China Sneezes, U.S. Shrugs

Once again, an early dip proves a buying opportunity. Plus, Georges Yared on business optimism and Adam Feuerstein on ASCO.
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"Coming out of the fourth quarter we saw good corporate enthusiasm -- you heard CEOs and CFOs on conference calls in January looking optimistically into 2007," Georges Yared, chief investment strategist for Yared Investment Research tells Aaron Task on Monday's

"The Real Story" podcast. "Results out of the March quarter looked good

too with great pockets of strength. I was very pleased with the optimism and enthusiasm coming into the second quarter."

Yared sees this improving business confidence as a precursor to improving business spending. He is bullish on retailers


(TGT) - Get Report



(COST) - Get Report

, as well as Internet security firm


(VRSN) - Get Report

after last week's departure of its "polarizing" CEO Stratton Sclavos.

Improved business confidence and spending jibes with Monday's April factory orders report, Task says. Although the 0.3% headline increase was weaker than expected, March levels were revised higher and a 1% increase in nondefense capital goods, excluding aircraft orders, in April is a bullish sign for business spending going forward.

Task's second guest,'s

Adam Feuerstein, was on location at the ASCO cancer drug meeting, where he discussed the latest trial data from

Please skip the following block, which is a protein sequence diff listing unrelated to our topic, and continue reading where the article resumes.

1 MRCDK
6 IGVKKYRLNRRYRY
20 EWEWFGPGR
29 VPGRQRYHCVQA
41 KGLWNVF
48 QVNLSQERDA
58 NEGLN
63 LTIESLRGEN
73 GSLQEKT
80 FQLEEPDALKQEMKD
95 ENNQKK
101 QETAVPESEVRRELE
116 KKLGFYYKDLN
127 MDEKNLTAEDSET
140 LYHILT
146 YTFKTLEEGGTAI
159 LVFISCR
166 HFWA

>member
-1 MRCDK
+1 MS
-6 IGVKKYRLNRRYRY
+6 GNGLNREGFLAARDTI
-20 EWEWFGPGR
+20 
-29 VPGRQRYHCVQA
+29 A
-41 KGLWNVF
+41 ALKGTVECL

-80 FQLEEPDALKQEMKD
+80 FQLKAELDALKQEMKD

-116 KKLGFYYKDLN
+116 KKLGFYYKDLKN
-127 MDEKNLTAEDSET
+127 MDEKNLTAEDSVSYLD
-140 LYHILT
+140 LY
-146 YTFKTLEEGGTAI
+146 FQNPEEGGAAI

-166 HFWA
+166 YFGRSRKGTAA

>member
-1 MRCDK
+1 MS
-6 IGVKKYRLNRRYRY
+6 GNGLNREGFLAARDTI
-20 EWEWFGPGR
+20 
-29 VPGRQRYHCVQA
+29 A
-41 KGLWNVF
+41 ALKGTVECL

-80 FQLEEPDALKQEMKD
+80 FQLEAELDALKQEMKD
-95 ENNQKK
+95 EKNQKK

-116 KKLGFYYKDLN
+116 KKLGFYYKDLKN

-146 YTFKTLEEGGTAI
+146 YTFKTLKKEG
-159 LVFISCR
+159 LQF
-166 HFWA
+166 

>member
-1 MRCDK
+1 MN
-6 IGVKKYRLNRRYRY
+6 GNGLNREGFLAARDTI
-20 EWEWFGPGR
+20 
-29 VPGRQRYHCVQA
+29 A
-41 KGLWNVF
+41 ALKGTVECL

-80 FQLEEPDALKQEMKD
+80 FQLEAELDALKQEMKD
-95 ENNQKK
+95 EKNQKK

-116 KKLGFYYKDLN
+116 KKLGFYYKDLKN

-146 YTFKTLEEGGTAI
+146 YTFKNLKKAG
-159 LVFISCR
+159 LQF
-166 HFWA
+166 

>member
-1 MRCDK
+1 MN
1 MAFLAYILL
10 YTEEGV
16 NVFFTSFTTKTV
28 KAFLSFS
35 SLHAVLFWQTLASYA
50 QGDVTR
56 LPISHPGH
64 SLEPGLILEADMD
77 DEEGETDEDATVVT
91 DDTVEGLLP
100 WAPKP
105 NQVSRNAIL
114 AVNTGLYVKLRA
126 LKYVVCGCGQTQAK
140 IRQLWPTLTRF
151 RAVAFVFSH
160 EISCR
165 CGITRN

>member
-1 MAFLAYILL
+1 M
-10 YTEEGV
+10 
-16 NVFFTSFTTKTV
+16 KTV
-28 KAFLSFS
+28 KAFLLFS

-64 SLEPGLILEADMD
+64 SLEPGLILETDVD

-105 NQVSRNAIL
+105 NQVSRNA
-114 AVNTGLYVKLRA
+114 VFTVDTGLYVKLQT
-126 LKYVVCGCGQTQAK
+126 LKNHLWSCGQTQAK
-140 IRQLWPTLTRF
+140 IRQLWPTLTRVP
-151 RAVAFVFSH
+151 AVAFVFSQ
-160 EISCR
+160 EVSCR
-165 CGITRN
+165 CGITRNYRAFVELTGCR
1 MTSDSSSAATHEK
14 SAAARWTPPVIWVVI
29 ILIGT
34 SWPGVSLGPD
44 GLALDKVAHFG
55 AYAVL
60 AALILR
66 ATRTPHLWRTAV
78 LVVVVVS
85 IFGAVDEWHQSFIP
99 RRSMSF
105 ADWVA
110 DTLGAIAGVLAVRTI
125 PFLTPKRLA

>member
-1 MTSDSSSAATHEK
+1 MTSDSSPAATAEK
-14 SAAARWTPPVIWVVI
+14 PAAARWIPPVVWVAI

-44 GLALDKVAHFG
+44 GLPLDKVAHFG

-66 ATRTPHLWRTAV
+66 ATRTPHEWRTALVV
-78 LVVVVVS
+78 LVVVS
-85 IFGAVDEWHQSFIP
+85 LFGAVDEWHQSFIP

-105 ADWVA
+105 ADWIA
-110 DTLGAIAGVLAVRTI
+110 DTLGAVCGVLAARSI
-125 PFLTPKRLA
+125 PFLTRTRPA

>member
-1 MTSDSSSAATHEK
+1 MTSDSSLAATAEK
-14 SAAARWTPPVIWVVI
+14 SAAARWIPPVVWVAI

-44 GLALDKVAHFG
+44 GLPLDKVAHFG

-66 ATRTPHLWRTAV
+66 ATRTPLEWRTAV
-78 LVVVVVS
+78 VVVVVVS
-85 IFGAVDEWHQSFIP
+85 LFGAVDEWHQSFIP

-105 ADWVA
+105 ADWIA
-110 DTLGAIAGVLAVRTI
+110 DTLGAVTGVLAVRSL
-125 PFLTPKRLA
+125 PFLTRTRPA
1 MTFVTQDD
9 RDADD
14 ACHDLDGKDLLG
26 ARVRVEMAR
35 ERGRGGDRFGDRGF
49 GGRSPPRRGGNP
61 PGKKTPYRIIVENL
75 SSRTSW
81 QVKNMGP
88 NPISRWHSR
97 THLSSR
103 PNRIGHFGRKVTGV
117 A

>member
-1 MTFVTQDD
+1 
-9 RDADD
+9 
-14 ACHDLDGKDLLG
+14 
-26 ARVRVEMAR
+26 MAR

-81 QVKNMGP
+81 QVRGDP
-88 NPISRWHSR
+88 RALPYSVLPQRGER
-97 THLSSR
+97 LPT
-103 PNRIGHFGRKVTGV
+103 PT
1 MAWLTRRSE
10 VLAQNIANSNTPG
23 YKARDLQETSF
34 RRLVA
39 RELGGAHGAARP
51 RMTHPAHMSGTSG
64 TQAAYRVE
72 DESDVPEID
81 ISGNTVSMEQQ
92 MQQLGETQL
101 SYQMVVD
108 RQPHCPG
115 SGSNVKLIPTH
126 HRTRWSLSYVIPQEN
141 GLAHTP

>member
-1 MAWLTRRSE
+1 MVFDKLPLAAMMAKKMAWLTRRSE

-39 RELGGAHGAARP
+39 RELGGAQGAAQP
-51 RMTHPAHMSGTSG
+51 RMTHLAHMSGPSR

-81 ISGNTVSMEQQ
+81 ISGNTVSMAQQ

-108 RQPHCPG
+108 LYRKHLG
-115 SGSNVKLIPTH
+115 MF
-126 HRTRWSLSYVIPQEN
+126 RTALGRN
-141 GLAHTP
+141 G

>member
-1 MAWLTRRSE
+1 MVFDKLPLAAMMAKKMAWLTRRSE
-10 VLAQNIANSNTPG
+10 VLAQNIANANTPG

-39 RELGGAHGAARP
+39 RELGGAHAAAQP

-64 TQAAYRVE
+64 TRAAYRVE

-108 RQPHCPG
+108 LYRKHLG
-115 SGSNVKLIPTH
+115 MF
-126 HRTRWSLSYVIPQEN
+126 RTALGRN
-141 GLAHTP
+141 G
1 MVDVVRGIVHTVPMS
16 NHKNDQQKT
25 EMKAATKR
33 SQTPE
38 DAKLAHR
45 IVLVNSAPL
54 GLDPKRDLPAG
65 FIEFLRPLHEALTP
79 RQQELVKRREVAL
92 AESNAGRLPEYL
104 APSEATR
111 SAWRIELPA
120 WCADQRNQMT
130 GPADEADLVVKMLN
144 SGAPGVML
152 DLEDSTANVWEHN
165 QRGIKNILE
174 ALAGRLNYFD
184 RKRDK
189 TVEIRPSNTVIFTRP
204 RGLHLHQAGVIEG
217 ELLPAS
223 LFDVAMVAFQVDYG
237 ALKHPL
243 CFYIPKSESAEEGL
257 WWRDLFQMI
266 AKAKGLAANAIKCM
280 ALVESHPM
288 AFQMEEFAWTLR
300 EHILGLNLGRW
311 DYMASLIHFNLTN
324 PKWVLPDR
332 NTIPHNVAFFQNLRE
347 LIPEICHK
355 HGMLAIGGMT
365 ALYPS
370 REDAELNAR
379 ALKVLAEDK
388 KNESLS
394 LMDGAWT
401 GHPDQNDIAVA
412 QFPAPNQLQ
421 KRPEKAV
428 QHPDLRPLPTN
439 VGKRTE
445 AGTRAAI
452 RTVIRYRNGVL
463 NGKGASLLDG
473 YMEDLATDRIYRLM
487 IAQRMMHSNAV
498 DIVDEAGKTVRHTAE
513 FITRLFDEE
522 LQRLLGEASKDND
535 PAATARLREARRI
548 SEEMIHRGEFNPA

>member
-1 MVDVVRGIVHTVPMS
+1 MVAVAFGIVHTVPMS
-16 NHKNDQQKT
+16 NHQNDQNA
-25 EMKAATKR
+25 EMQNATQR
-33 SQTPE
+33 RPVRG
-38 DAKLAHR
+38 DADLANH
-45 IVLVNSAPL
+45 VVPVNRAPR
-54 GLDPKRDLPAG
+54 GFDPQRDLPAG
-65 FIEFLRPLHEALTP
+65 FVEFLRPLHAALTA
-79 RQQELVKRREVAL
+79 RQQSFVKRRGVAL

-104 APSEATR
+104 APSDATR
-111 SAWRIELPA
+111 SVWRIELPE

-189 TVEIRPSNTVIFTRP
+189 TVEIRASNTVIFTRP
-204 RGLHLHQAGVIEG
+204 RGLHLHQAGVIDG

Onyx Pharmaceuticals




(CELG) - Get Report







(REGN) - Get Report

, among others.

In the remainder of the podast, Task discussed the day's corporate news, including another batch of M&A activity, featuring:

Solectron agreeing to be acquired by Flextronics International in a $3.6 billion deal;

Netherlands-based diagnostic products maker Qiagen purchasing Digene , which makes gene-based medical tests, for about $1.6 billion;

Dominion Resources selling most of its U.S. onshore natural gas, oil exploration and production operations in two separate transactions to Loews Corp. and XTO Energy for about $6.5 billion.

Regarding the latter, Task notes the

S&P 500

managed to secure a fourth-straight record close because (not in spite of, as widely reported elsewhere) energy prices -- and related stocks -- were higher.

The S&P was also aided by strength in "lumbering giants"


(WMT) - Get Report


General Electric

(GE) - Get Report

, he notes, but held back by weakness in airlines such as

Continental Airlines

(CAL) - Get Report

and financials like

Merrill Lynch


, while

Cray Research

(CRAY) - Get Report

fell into the dreaded "Geoff Tate Zone."


here to listen to the entire podcast.